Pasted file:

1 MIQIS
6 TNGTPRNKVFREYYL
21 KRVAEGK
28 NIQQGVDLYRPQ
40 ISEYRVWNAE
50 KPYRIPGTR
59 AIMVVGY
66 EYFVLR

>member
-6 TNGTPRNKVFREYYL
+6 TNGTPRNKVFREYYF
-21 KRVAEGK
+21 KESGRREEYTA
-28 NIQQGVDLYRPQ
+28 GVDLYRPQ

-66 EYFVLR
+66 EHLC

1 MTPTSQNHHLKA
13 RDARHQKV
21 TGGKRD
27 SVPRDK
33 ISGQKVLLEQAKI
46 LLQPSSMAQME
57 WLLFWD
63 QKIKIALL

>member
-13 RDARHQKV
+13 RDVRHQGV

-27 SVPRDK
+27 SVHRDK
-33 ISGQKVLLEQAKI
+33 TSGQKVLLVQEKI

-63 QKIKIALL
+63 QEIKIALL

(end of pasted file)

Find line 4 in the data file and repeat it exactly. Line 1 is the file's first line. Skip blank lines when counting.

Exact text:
28 NIQQGVDLYRPQ